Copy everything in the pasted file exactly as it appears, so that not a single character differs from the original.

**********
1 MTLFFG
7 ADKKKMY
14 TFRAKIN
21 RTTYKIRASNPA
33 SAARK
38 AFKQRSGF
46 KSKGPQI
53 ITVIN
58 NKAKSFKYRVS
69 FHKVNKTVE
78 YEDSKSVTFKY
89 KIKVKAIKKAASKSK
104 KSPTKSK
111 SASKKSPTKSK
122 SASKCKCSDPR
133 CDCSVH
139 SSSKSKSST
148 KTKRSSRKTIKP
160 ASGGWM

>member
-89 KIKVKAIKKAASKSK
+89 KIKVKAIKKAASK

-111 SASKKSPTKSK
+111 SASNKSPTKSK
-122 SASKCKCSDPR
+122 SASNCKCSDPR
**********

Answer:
1 MTLFFG
7 ADKKKMY
14 TFRAKIN
21 RTTYKIRASNPA
33 SAARK
38 AFKQRSGF
46 KSKGPQI
53 ITVIN
58 NKAKSFKYRVS
69 FHKVNKTVE
78 YEDSKSVTFKY
89 KIKVKAIKKAASKSK
104 KSPTKSK
111 SASKKSPTKSK
122 SASKCKCSDPR
133 CDCSVH
139 SSSKSKSST
148 KTKRSSRKTIKP
160 ASGGWM

>member
-89 KIKVKAIKKAASKSK
+89 KIKVKAIKKAASK

-111 SASKKSPTKSK
+111 SASNKSPTKSK
-122 SASKCKCSDPR
+122 SASNCKCSDPR